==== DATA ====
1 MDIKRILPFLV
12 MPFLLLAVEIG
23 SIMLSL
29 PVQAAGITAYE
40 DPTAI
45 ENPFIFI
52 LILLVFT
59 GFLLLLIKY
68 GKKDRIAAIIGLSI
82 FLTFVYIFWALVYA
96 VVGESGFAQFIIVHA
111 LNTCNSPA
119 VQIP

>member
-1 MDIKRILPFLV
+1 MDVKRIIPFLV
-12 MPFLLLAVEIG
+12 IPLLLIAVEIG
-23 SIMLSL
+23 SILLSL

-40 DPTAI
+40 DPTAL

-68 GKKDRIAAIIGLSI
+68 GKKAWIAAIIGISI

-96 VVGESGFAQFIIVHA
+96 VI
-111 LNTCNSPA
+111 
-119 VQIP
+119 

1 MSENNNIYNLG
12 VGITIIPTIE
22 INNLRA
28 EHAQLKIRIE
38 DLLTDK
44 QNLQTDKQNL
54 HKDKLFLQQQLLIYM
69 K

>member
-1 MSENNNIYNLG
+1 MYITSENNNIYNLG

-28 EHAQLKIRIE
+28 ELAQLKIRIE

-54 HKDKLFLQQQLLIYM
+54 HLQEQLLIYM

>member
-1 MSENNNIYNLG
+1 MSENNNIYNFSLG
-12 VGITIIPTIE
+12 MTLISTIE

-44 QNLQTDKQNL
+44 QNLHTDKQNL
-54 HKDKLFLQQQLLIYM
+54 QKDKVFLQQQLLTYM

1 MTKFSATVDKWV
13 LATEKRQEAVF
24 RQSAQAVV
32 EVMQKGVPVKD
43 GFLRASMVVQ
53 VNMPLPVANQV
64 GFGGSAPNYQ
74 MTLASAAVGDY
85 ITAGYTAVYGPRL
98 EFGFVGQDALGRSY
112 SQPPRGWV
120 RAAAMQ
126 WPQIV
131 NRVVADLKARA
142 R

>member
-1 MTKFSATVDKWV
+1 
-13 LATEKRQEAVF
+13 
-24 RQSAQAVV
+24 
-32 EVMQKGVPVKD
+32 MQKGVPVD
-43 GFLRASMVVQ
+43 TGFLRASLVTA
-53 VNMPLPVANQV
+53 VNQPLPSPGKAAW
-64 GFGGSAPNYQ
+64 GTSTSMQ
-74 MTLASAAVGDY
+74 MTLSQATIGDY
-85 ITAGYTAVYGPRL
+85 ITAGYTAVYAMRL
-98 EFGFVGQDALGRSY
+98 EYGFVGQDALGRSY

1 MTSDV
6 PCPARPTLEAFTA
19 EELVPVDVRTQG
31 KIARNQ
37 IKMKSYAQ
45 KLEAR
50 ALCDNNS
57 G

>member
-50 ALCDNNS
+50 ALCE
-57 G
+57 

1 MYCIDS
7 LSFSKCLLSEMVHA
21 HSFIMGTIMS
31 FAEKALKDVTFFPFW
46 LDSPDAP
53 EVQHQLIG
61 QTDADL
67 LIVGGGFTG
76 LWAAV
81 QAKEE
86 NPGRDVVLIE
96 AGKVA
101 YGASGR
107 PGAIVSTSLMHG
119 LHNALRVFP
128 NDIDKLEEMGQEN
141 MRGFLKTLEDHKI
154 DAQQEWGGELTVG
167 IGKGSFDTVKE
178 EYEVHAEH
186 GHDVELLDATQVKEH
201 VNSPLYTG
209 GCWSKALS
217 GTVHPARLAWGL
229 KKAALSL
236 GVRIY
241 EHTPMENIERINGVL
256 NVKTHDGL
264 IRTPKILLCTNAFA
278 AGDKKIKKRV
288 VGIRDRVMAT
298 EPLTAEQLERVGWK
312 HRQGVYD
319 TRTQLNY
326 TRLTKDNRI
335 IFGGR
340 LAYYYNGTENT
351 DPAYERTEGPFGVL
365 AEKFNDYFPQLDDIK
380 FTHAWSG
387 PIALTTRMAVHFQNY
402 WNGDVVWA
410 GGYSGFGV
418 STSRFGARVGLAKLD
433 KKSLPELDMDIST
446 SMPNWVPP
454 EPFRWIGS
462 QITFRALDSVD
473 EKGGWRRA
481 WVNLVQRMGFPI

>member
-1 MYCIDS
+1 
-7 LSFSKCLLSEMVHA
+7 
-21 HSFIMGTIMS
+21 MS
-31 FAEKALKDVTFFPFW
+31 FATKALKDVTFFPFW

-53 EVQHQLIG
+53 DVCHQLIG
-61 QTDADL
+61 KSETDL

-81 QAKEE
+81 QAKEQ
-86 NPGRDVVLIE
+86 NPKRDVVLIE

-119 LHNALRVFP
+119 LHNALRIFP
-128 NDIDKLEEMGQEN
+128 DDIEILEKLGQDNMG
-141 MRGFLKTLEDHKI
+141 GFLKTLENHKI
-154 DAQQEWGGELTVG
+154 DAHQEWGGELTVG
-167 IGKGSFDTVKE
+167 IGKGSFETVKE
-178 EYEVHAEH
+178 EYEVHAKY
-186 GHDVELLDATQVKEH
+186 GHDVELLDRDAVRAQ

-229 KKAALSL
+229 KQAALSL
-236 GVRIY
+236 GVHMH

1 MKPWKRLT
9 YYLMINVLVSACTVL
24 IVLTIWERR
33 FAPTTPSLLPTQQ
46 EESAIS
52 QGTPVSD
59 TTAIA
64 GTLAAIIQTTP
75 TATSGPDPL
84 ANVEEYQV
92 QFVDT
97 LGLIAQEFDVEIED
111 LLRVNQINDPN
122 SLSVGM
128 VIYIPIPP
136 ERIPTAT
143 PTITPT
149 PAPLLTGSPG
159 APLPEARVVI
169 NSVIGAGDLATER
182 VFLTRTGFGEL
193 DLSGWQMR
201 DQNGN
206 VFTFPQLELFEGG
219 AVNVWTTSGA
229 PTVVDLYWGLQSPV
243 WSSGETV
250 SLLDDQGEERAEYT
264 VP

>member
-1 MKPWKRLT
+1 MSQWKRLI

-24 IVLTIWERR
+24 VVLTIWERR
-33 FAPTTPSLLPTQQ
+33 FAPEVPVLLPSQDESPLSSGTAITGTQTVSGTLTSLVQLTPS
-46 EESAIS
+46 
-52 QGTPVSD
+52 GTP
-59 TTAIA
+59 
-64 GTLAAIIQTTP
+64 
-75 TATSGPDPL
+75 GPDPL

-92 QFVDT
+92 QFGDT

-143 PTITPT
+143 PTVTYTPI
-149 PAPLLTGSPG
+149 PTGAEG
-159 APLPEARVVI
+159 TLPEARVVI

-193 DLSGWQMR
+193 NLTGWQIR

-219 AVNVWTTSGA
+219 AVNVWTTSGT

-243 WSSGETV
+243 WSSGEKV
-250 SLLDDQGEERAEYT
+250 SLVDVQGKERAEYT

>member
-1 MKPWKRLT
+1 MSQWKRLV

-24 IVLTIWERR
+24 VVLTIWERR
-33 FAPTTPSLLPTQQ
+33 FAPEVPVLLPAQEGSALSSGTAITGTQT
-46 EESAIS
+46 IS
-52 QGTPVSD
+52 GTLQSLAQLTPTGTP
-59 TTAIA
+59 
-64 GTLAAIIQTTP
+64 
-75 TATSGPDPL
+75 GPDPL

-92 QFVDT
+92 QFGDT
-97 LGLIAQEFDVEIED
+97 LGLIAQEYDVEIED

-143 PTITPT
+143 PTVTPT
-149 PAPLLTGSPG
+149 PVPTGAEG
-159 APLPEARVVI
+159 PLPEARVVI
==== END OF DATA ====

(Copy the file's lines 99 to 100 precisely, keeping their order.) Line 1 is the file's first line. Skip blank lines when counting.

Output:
>member
-50 ALCDNNS